Irish university post-Brexit fees questioned

Trinity College Dublin
Image caption Trinity College Dublin charges non-EU students £15,000 a year for many of its courses.

Northern Irish students should not have to pay more to attend universities in the Republic after Brexit, an Irish opposition politician has argued.

There should be a guarantee that students from NI will not have to pay non-EU fees when the UK leaves the EU, said Fianna Fáil's Thomas Byrne.

The Republic's student contribution fee is currently capped at 3,000 euros (£2,500) a year for EU students.

But non-EU students currently pay much higher tuition fees in the country.

40,000 euros per year?

For instance, University College Dublin and Trinity College Dublin charge yearly fees of around 18,000 euros for many undergraduate courses.

Some medical degrees can attract much higher fees, of around 40,000 euros per year.

Brexit was causing a great deal of worry for students and their families, said Mr Byrne, Fianna Fáil's education spokesman.

"The minister for education and the government need to act on this and provide certainty on the issue of fees for Northern students coming south," he said.

"They should be treated the same as they are today.

"Non-EU fees are charged at a significantly higher rate than EU fees and will undoubtedly place a significant financial barrier in the path of students from Northern Ireland wishing to study south of the border."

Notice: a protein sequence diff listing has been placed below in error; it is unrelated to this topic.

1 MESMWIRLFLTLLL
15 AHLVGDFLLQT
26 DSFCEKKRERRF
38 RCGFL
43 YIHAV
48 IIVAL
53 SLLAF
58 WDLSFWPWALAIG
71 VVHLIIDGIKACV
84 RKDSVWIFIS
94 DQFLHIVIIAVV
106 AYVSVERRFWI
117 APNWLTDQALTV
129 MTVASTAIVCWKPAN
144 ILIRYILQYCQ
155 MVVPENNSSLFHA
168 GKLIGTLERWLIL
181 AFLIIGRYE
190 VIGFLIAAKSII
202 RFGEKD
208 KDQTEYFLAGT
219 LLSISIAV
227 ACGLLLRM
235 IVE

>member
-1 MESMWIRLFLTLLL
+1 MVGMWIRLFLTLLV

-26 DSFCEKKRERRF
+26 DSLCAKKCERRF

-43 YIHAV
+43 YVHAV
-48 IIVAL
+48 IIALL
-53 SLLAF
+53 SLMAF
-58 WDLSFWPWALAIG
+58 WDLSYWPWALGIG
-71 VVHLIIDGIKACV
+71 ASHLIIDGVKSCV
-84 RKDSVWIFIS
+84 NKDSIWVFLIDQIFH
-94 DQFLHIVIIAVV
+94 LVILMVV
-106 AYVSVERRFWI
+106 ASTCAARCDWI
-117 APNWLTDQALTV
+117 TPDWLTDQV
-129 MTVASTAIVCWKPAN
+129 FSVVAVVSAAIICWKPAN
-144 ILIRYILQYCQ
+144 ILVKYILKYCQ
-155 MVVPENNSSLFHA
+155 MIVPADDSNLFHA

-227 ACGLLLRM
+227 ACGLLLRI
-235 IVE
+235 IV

"This would fly in the face of the letter and spirit of our various peace deals and the last two decades of cross-border work."

Doubts for 2019 starters

Students from the UK - including those from Northern Ireland - who begin university courses in the Republic of Ireland in September 2017 will not have to pay non-EU fees for the duration of their course.

The same guarantee is likely to apply to students beginning their courses in September 2018.

However, it is currently unclear which level of fees UK students who begin to study in the Republic in 2019 will have to pay.

According to figures supplied by the Republic's Higher Education Authority, only 0.4% of full-time students were from NI in 2015/16, a total of 791 students.

This is despite the fact that university undergraduate tuition fees in the Republic are currently lower at 3,000 euros a year compared to £3,805 in NI.

However, there has been a recent rise in the number of Northern Irish students applying to some universities in the Republic.

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